Lien vers les tableaux de données probantes et la liste des références (en Anglais)
Central post-stroke pain (CPSP) is a rare neurological disorder, in which the body becomes hypersensitive to pain, resulting from damage to the thalamus, the part of the brain that affects sensation. The condition is rare, occurring in an estimated 2% to 5% of all stroke cases. Antidepressants including tricyclic antidepressants, serotonin–norepinephrine reuptake inhibitors and selective serotonin reuptake inhibitors are used most frequently for the treatment of neuropathic pain, although there is little published evidence of their effectiveness in CPSP. Vranken et al. (2011) randomized 48 patients with severe neuropathic pain resulting from cerebrovascular lesions or spinal cord lesions to receive escalating doses of either duloxetine (60 and 120mg/day) or placebo for 8 weeks. At the end of treatment, the mean pain scores, assessed using a 10-point visual analogue scale were reduced from 7.1 to 5.0 (duloxetine) vs. 7.2 to 6.1 (placebo), p=0.06. There were no differences between groups in Patient Disability Index or EQ-5D scores but patients in the duloxetine group reported better pain scores on the bodily pain sub section of the SF-36 (p=0.035).
Several RCTs have been published evaluating the effectiveness of the anticonvulsant drugs, pregabalin and gabapentin, most of which included patients with neuropathic pain of varying etiology. A single RCT included patients who were suffering exclusively from CPSP. In this study (Kim et al. 2011) randomized 220 patients to receive either 150-600 mg of pregabalin or placebo over 13 weeks. At the end of treatment, the mean pain scores were reduced from 6.5 to 4.9 in the pregabalin group and from 6.3 to 5.0 in the placebo group, although the difference was not statistically significant. (p=0.578). Treatment with pregabalin resulted in significant improvements, on secondary endpoints including some aspects of sleep, anxiety and clinician global impression of change. Adverse events were more frequent with pregabalin causing the discontinuation of treatment in 8.2% of patients compared with 3.7% of placebo patients. Vranken et al. (2008) randomized 40 patients (19 with stroke) suffering from severe neuropathic pain, to receive a 4-week course of treatment with escalating doses of pregabalin (max 600 mg/day) or placebo. At the end of treatment, patients in the pregabalin group experienced significantly greater pain relief on a 10-point visual analogue scale (mean=7.6 to 5.1 vs. 7.4 to 7.3, p=0.01) and had significant improvement in EQ-5D scores and in the bodily pain domain of the SF-36. There was no significant difference in Pain Disability Index scores between groups. Serpell et al. (2002) randomized 307 patients with a wide range of neuropathic pain syndromes (9 with post stroke pain) to receive either gabapentin or placebo for 8-weeks. Gabapentin was given in three divided doses to a maximum of 2400 mg/day. Patients in the treatment group experienced a significantly greater reduction in pain over the study period (mean reduction of 21% vs. 14%, p=0.048). Significant differences were shown in favour of gabapentin for the clinician and patient Global Impression of Change Scale, and some domains of the Short Form-McGill Pain Questionnaire.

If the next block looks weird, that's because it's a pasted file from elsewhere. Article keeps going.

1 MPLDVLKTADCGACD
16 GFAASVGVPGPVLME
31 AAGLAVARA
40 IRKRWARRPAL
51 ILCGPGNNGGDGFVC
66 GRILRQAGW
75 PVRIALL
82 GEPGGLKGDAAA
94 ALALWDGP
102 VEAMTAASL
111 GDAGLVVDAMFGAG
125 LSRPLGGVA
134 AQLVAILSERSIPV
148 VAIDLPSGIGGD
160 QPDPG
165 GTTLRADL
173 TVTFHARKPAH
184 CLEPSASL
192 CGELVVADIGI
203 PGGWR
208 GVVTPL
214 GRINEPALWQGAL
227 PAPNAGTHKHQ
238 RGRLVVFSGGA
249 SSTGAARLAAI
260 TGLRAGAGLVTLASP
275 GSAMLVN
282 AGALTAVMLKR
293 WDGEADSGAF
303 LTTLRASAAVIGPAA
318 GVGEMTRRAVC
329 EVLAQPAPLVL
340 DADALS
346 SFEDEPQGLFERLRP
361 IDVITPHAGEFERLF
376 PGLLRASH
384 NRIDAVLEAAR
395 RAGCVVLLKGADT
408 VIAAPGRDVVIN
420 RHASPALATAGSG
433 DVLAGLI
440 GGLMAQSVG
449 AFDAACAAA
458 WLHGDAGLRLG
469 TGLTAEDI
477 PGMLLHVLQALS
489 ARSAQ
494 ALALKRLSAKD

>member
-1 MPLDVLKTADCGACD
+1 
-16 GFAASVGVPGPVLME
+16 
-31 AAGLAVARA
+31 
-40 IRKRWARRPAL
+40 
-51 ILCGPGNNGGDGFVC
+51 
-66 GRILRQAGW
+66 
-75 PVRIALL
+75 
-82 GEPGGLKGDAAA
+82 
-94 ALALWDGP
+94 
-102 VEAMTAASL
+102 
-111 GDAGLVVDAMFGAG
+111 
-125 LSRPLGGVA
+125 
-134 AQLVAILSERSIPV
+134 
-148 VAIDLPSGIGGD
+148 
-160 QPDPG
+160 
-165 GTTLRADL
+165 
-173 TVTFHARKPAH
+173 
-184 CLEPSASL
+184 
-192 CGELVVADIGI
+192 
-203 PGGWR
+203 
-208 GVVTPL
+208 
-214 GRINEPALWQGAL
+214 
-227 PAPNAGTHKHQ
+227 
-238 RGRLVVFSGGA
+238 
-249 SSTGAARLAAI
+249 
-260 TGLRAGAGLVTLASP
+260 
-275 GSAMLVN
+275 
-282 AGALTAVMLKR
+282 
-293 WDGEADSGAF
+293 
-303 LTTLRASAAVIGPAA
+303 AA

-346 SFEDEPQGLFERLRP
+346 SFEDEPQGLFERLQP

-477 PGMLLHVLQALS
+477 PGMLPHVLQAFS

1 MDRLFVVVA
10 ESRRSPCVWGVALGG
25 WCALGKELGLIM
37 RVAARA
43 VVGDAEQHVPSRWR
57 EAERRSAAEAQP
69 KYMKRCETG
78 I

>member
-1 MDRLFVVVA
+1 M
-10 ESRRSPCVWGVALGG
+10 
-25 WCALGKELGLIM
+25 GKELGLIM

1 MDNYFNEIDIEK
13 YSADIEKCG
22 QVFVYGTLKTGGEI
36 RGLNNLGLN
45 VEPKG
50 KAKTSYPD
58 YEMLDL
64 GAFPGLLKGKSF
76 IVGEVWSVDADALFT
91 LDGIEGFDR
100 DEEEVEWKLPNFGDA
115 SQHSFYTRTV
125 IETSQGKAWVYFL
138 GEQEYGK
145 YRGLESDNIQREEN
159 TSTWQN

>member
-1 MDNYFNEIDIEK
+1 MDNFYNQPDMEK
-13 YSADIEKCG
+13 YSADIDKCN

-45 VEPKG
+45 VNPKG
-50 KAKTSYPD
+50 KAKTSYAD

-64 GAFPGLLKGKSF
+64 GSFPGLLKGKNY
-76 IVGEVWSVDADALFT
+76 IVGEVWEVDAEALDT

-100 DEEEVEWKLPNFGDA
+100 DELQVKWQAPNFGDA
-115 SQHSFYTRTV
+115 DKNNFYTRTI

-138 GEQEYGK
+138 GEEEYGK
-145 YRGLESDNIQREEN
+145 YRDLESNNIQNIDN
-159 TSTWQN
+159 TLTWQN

One RCT has evaluating the potential benefit of the anti-epileptic agent, levetiracetam in patients with CPSP. Jungehulsing et al. (2013) included 42 patients with CPSP resulting from stroke, of duration greater than 3 months and a score of 4 or greater on 10-point pain intensity scale. Participants were randomized to receive levetiracetam at a maximum dose of 3000 mg or a placebo over a 24-week study period which included two, 8-week treatment periods. Treatment with levetiracetam was not associated with significantly greater improvement in spontaneous or evoked pain, or any of the secondary measures including the McGill Pain Questionnaire, revised Beck Depression Inventory, or the Short Form-12 Health Survey, with increased frequency of reported side-effects.